In the list of user accounts (left hand pane) you should now see "Simple-First" instead of "newuser".

The user now exists... don't be alarmed that the password fields have gone blank. (This is so you can change the user's password, should you wish to.)

But we aren't done yet. The user cannot "do anything" until we do some more work.


You might think that you want the Administrative Roles" tab. You don't. Not for this "simple" user. All of the boxes on that tab should be unticked... and there is a button to untick them for you... "Revoke All (admin) Privileges"

And you can leave the "Account Limits" settings all on zero ("impose no limit") for now.

What you need is not any of the tabs under "Details for account...".

You need the second tab at the top of the "Users and Privileges" pane, the "Schema Privileges" tab. Click it now.

Remember: In this context, "schema" is being used to refer to what I would call a "database", e.g. the one we created earlier called "tkb13mardemo".

So where is it? Why isn't it showing?


So far, we have created a user. Now we are going to tell the MySQL server about what databases ("schema") that user is to be allowed to do anything with, and specifically what the user can do with each database to which the user is granted access.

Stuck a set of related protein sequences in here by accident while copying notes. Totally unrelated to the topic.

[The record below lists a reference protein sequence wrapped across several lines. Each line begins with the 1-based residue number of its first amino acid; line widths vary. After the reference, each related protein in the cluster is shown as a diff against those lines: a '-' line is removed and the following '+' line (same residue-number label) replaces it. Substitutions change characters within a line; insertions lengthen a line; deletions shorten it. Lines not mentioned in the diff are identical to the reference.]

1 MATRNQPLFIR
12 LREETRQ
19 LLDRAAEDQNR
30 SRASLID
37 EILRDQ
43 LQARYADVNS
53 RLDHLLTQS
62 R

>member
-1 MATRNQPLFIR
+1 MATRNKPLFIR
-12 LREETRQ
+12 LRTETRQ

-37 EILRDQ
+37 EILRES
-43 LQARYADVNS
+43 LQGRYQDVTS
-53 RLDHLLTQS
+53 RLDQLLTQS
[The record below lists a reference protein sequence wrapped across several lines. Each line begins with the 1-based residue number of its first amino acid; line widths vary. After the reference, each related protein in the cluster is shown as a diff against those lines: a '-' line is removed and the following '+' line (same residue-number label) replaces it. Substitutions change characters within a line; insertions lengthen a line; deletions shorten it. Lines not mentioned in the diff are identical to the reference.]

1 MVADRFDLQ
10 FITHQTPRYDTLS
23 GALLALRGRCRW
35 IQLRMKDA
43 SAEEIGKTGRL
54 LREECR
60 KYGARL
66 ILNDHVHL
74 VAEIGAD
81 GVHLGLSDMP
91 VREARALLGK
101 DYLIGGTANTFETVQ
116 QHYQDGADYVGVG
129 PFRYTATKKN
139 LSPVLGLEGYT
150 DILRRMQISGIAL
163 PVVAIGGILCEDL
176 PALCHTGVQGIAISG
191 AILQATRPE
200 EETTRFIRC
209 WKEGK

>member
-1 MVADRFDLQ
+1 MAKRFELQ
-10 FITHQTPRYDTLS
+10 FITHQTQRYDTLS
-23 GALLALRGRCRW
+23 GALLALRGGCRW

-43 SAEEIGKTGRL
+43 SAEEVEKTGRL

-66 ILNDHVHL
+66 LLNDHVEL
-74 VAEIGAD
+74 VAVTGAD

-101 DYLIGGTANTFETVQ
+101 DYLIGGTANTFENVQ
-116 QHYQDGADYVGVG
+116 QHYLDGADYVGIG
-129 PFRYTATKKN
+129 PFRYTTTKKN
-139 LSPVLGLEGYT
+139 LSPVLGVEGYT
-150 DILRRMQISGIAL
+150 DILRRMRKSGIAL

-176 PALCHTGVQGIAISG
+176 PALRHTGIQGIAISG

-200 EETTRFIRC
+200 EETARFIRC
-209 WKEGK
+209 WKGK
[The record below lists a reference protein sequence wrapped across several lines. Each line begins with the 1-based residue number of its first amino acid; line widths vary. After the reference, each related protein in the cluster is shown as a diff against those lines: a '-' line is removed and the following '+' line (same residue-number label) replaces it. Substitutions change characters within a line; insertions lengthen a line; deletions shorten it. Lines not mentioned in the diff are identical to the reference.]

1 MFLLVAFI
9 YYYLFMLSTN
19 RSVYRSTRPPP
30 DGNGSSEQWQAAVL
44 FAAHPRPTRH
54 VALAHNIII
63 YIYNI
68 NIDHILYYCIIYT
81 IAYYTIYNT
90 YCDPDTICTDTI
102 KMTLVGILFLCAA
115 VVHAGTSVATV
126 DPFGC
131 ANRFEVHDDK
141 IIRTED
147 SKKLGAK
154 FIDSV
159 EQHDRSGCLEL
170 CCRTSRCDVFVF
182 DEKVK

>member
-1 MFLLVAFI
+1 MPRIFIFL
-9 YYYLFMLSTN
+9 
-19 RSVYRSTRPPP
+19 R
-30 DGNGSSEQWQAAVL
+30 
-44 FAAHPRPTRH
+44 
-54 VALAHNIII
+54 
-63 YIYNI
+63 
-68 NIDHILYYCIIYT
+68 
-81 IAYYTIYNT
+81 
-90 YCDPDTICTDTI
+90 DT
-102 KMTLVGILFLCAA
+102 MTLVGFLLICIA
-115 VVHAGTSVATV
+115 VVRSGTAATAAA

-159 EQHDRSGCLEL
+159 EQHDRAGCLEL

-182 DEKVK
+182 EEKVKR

Over at the left hand side of the right hand pane, click on the user we are giving powers to, Simple-First.


See that "Add Entry" over at the right? That's what you need. It will allow you to add a line to the box above. A given user can have access privileges to many databases, aka schemas. And the "Add Entry" button is how we set up those access privileges.

The window that opens, "New Schema Privilege Definition will be quite daunting! For now, set things up as follows:

Host: Opt for "Hosts matching pattern or name", and enter "localhost".

For Schema... for now... opt for "selected schema" (you have to first click on that option's radio button).. and then select "tkb13mardemo", and click the "OK" button at the lower right.

(It will probably not be long before you are making other choices on this page, but for now, we just want a simple user without too much power to wreck things!)